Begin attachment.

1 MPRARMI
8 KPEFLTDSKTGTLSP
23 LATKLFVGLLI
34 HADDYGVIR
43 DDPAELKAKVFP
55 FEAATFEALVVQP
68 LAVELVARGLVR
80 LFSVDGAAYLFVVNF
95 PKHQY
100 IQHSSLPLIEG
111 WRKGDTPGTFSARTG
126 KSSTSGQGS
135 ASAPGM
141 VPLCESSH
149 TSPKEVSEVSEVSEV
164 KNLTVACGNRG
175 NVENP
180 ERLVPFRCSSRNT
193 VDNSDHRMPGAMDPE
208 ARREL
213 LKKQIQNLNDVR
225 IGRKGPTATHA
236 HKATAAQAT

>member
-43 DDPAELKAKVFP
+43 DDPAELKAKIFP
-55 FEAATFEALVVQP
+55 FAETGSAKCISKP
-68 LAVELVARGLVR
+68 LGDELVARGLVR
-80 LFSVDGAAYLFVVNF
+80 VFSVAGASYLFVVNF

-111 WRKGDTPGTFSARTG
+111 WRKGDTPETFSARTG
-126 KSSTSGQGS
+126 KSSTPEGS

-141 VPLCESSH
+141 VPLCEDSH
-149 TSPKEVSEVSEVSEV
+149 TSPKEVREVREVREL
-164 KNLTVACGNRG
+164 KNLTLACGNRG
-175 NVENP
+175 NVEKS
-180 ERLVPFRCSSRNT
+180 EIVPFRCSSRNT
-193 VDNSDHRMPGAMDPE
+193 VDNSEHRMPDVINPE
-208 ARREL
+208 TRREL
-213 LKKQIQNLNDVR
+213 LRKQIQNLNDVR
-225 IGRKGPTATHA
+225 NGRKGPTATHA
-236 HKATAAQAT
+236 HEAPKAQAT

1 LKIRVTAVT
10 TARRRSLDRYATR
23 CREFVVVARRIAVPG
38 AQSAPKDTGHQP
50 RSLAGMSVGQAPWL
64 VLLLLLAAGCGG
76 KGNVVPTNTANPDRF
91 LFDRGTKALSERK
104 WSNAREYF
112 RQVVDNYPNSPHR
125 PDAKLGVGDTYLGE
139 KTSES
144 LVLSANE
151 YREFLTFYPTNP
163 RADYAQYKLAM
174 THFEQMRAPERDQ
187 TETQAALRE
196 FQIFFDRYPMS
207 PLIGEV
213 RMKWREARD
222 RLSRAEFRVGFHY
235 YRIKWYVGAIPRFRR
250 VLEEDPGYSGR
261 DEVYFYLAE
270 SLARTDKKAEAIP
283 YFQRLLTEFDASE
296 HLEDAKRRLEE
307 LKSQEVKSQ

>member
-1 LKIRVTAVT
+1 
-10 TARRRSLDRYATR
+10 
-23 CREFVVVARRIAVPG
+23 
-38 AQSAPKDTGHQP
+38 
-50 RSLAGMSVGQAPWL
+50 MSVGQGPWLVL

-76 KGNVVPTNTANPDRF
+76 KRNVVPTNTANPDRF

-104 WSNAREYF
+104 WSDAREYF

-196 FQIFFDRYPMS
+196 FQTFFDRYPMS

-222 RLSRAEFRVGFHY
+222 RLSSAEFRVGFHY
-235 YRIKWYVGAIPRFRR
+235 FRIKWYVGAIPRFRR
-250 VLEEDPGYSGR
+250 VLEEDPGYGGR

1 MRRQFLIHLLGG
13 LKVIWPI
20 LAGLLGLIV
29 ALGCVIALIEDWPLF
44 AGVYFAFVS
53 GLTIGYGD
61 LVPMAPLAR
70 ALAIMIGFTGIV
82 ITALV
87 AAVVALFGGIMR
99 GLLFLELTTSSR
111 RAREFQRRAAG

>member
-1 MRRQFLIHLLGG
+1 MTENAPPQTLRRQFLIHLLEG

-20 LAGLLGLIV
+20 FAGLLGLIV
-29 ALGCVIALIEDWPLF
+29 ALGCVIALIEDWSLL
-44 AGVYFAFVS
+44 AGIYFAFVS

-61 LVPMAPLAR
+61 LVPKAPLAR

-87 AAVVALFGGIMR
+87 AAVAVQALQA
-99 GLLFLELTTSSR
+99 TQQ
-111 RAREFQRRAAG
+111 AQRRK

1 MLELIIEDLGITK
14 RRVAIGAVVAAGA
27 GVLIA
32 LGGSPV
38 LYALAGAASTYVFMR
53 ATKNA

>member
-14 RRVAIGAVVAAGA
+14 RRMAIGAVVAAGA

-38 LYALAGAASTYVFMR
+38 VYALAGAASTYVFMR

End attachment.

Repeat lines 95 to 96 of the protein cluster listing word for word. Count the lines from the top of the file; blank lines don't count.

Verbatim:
+50 MSVGQGPWLVL

-76 KGNVVPTNTANPDRF